A Walkup Guitar Stand essentially holds your acoustic or electric guitar up in the air allowing the artist to bounce from one instrument to another. Imagine having the ability to play one guitar, your main guitar for a song, then having the option to play another one that is strapped to a Walkup Guitar Stand ready for you to use whenever you want to. This will give the guitarist a richer dept of sound to give any tune a different feel to it.
I think that a Walkup Guitar Stand is something that I could of used back when I was playing all the time. It certainly would have come in handy when I played my classical guitar for the beginning section of La Villa Strangiato from Rush‘s Hemispheres Album.
I LOVED playing the beginning of it with my classical guitar at home alone practicing it over and over again. Unfortunately I never had the chance to use it while playing with a band, it just took too much time to change positions and guitars to make it sound fluid enough. I had never heard of a stand which would hold an acoustic guitar for a few bars then allows you to return back to your electric and finish your song.
The two most popular Walkup Guitar Stands out there in the market are the mbrace and Gracie stands.
Personally never looking at either one of these so let’s check out the mbrace Walkup Guitar Stand first shall we? On their website they provide us with a neat little demo of how it works. The strapping system they use looks like this would do the less damage to the back of your guitar.
Most guitarist are concerned about the look of their guitars. Some go to great lengths to keep their little babies in pristine condition. I think that little dings on a guitar are just character markings.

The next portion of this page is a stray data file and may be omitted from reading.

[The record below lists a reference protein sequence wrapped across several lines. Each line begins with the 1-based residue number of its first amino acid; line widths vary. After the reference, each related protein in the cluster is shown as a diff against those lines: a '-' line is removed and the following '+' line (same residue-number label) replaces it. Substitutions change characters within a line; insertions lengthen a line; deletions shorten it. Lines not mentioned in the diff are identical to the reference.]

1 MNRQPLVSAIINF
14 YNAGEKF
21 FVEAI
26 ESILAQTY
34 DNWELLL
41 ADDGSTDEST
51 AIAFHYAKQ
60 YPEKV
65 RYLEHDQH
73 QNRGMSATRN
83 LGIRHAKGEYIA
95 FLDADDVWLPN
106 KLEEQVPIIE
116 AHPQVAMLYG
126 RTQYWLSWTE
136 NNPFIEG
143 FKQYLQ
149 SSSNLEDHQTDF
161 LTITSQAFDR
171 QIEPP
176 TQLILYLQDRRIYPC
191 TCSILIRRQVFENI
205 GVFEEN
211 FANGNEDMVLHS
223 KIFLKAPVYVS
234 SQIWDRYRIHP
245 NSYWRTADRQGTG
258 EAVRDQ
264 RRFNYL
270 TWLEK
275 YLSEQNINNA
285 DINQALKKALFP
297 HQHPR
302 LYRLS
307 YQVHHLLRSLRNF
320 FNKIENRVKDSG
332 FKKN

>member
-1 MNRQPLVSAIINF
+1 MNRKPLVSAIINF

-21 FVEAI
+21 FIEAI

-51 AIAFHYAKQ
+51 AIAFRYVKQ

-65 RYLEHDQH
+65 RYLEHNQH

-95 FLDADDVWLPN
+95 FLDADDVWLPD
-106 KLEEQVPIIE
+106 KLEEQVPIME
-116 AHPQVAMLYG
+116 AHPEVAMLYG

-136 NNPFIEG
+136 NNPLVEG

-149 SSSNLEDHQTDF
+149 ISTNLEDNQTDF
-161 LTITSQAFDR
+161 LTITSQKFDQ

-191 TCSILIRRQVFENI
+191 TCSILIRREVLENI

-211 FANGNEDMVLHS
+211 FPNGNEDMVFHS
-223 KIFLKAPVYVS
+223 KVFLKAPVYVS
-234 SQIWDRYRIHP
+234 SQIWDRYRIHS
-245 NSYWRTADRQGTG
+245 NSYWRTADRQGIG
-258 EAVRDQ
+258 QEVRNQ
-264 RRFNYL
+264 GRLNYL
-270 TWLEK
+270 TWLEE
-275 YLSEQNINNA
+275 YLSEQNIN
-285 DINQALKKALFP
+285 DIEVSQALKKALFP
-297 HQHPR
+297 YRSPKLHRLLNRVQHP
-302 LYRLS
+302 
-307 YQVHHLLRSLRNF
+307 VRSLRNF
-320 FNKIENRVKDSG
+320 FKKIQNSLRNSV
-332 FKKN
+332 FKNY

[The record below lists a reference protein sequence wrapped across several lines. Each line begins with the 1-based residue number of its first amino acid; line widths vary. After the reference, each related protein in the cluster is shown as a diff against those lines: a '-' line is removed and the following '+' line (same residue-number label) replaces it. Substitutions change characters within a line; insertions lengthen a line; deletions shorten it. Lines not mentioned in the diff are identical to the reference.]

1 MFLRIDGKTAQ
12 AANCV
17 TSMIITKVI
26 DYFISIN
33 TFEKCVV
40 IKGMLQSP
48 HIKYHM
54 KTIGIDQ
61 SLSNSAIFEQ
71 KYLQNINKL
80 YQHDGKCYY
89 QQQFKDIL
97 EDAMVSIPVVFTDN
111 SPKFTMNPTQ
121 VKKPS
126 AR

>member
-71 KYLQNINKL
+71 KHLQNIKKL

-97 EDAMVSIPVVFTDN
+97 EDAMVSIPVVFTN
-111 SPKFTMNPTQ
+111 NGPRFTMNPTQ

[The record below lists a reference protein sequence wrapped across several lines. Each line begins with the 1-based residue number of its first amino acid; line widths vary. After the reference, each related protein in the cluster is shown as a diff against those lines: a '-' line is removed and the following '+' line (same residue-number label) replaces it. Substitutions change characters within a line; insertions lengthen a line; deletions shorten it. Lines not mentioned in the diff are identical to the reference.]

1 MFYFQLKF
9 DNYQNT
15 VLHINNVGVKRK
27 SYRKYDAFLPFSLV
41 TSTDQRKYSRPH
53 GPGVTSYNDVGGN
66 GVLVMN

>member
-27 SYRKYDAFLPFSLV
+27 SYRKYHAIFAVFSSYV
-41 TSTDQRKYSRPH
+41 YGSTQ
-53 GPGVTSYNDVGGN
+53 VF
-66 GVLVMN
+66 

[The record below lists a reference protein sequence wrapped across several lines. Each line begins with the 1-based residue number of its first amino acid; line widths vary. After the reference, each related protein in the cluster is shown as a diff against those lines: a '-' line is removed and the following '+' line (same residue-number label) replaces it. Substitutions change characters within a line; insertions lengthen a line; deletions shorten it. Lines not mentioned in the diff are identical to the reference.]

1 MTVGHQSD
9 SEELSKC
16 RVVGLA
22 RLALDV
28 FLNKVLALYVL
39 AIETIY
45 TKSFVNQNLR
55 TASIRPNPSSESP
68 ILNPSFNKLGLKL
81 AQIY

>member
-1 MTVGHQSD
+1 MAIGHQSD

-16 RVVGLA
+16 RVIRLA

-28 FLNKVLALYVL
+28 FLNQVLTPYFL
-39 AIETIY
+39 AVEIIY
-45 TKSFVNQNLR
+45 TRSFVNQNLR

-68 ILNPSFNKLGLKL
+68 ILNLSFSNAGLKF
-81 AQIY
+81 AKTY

The part I don’t like that much is the handle lock and that feet of the stand. The handles look like the same ones that are on our home theatre system speaker stands. After some wear and tear they lose their hold so if they are the same type of ones that are on the mbrace. Now for The Gracie Walkup.
The Gracie Walkup Guitar Stand uses a different type of system that holds the guitar to the stand. The guitar sits in a cradle shaped like the bottom of the guitar. When looking closer at a picture on this other site, the base of the stand appears to be rock solid! It reminds me of a symbol stand from a drum hit. If your a drummer or know anything about symbol stands, look at the very top of the stand and you will see that it does look like one!
The only drawback that I have heard was that if you purchase a stand for your electric guitar, it only works for Fender guitars that have a front input jack on the top/front of the guitar. The way to get around this problem is by drilling a hole in cradle part of the stand that your guitar rest on.
So which one would you buy?
Keep on Jammin’